Part of being an undertaker involves getting to meet lots and lots of people and becoming somewhat involved in the dynamics of their family.
This week, my career experienced four “firsts”.
I will be vague to maintain confidentiality, but hope to convey how unusual they were.
1. We moved to Columbia, SC on Sunday, September 8, 1996….the day after Hurricane Fran blew through town. We arrived at the Days Inn, on Garners Ferry Rd, right behind Greenlawn Memorial Park at around 11:30pm. On Monday morning I went outside and happen to strike up a conversation with a very colorful man. I always remembered his nickname and have often told the story of my first encounter with a “real Southerner”. Earlier this week, a man with the same nickname registered as a member of SCCBS. I had to call and ask…and yes, it was him. He didn’t remember me, but I did not expect him to as I was just another Yankee coming to town, and still here sixteen years later.
2. During the past week, I had been asked to visit a family whose mother was close to death at home, to plan her funeral. I ended up making several trips and one afternoon, while I was there, she died. I was able to take the responsibility of calling the hospice nurse and allow them to spend time with her. The daughters told me that there was something calming about my being there and they appreciate not having to think about what to do as I handled it for them. The hospice nurse gently teased me as it was the first time I had called her as opposed to her always calling me when someone had died.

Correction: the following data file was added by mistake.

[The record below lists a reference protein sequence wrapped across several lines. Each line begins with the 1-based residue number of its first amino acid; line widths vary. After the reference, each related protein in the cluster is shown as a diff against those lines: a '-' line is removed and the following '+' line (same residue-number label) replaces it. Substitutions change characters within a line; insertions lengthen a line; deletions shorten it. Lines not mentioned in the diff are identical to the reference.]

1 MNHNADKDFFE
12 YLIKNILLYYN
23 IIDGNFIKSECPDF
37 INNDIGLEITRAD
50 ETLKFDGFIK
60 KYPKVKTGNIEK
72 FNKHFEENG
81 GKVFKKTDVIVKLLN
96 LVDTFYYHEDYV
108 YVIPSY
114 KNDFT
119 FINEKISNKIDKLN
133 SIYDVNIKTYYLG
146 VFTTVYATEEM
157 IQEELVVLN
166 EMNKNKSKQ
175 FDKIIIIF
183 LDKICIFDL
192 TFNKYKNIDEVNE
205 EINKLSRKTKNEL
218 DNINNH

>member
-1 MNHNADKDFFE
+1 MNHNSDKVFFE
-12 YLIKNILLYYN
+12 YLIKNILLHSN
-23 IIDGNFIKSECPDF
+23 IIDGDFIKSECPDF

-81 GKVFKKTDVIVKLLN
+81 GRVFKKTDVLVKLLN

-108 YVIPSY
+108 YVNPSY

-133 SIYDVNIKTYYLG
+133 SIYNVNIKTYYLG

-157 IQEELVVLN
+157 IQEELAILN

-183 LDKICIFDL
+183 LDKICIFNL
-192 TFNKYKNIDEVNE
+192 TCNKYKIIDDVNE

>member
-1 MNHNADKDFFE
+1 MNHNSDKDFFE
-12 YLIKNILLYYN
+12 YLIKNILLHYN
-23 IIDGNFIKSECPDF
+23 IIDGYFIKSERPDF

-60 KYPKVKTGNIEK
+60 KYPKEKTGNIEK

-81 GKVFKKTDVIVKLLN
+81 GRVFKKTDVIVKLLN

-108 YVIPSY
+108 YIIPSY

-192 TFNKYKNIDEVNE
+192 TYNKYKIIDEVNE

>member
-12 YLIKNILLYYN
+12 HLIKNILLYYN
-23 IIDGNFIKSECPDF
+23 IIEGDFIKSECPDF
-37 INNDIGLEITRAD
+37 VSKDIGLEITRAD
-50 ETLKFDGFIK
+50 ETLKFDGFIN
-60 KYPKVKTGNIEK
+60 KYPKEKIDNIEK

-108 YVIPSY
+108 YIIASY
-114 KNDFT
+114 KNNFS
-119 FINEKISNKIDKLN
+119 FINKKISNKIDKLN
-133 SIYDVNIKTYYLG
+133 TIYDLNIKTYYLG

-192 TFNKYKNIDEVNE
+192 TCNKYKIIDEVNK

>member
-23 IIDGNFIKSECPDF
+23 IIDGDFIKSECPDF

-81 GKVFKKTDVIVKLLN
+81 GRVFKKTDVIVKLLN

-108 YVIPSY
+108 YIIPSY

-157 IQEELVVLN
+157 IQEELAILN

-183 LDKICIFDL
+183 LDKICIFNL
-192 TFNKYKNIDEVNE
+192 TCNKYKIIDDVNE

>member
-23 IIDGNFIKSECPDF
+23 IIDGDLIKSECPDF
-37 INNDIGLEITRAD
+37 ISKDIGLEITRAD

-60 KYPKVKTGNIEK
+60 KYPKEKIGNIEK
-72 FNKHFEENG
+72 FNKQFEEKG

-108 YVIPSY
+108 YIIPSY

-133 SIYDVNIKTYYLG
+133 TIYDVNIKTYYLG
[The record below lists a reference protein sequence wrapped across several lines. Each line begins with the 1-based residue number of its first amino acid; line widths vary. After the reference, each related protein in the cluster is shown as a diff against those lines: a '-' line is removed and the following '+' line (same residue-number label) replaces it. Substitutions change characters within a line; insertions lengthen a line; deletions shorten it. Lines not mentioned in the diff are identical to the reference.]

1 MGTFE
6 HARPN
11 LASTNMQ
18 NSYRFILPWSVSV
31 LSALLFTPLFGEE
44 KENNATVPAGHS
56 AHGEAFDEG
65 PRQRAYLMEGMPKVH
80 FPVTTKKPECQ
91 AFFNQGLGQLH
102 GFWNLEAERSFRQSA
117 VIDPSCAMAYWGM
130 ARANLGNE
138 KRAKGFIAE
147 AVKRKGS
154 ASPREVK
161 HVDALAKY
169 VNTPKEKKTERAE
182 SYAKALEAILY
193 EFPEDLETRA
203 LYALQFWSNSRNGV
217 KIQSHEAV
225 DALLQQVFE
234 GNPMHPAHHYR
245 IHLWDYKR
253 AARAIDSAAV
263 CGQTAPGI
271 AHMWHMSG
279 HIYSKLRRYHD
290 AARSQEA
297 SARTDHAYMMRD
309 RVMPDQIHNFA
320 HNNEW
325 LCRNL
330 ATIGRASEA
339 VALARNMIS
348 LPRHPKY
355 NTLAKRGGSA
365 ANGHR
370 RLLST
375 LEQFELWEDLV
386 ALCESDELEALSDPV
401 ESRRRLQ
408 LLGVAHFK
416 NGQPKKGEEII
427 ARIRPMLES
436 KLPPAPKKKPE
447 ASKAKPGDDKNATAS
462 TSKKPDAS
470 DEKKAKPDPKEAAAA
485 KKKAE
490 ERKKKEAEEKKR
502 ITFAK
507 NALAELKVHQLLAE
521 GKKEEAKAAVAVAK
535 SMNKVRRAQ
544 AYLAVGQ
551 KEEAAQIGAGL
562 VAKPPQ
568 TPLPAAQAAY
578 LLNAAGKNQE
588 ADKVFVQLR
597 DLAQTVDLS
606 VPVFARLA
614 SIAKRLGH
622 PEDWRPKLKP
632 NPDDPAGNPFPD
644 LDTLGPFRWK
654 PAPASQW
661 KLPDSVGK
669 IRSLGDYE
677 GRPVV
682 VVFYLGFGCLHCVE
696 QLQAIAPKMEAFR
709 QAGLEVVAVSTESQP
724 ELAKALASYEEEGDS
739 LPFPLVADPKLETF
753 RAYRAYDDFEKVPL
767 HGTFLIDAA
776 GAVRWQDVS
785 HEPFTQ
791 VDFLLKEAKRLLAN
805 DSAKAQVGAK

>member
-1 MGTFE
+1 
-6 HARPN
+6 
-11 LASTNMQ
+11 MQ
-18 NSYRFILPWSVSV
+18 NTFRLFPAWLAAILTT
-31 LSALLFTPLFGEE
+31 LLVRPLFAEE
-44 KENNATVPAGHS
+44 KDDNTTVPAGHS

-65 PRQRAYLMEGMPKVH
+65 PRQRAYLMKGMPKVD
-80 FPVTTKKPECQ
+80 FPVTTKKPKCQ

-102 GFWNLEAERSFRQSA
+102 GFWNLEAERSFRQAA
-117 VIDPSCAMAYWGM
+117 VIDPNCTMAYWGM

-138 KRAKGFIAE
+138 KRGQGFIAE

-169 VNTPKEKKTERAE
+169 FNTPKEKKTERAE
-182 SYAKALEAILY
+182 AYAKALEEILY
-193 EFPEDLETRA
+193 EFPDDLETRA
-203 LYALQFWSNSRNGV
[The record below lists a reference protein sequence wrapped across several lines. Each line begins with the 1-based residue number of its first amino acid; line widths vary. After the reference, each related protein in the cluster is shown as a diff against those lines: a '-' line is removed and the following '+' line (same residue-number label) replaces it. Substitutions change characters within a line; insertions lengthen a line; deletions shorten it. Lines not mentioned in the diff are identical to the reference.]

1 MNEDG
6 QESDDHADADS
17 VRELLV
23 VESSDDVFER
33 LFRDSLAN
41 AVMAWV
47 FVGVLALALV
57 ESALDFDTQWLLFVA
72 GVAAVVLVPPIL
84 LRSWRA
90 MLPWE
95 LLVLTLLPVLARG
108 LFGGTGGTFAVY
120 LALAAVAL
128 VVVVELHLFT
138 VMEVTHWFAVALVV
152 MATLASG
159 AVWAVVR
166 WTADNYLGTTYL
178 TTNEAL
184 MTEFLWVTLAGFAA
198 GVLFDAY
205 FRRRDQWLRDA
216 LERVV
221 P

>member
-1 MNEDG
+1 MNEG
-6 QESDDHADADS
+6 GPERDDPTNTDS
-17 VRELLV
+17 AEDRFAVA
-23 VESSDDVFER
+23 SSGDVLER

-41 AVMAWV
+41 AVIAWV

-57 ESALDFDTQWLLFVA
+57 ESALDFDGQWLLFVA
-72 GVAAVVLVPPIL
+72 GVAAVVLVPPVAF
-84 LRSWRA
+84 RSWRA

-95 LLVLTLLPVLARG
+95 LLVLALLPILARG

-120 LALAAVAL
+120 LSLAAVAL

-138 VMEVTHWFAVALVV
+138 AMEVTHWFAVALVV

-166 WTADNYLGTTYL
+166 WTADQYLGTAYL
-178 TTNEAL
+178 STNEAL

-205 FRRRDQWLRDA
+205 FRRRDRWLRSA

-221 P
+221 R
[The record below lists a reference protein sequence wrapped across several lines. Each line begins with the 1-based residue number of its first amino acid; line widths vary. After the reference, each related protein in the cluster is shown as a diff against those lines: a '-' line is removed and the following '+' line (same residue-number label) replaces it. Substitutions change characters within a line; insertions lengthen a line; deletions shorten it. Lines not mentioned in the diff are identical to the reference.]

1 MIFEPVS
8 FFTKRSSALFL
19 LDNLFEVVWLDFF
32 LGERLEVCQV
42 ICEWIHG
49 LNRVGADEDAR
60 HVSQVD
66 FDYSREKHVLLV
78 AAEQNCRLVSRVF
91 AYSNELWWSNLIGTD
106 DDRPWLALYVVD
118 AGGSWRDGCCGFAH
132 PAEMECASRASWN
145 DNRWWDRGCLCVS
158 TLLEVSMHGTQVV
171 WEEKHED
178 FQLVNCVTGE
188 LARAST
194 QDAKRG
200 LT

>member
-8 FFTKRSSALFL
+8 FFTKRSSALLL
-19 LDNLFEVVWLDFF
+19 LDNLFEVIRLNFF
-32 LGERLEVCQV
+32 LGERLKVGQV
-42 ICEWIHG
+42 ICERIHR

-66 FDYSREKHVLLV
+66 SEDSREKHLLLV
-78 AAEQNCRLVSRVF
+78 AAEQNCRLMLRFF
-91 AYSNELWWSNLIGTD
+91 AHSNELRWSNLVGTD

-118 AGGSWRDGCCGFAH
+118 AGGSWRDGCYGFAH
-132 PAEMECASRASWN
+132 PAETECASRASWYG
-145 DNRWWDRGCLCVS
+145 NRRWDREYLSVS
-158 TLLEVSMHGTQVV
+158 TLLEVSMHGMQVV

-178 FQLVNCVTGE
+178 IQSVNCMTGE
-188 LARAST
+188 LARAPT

3. Just before we went on vacation a few weeks ago, I handled the cremation services for a man from the Columbia area (70 miles away). For a few different reasons, I had offered to personally bring the urn to his wife and she accepted my offer. Last night, my wife and I bumped into some friends at a surprise birthday party for a common friend. We got to talking and I knew that my friend’s dad and the man who died, both worked for the FBI and I asked him if he knew this man. Not only did he know him, but his father and this man had worked together and had even gone into business together, owning a retail store in Columbia during the 1970’s. Small world, eh? So, when I visited this morning, I also brought a hug from a friend from long ago.
4. Next week, we will acknowledge the second anniversary of our “Tattered Flag” program, whereby we collect used, American Flags and place one with every veteran that we cremate. Do this pays honor to both the veteran and the flag. In those two years, we have received over two thousand flags! This week, I received a package, addressed to me from 75 miles away, near Columbia. In the package were a few, worn flags, a note thanking me for this service and a check for $50, made out to the funeral home, with the notation to “help offset cost of providing service”. I hand wrote a note to the individual, thanking them, but that I couldn’t accept the check. I went on that it did not cost us anything to provide the services and that we provided it because we love our Country and we love our Veterans.
As is usually the case, I try to find a song to go with the story. I decided on this one (not really sure why) and further dedicate it to the staff of the subterranean offices of the Licking County Chamber of Commerce.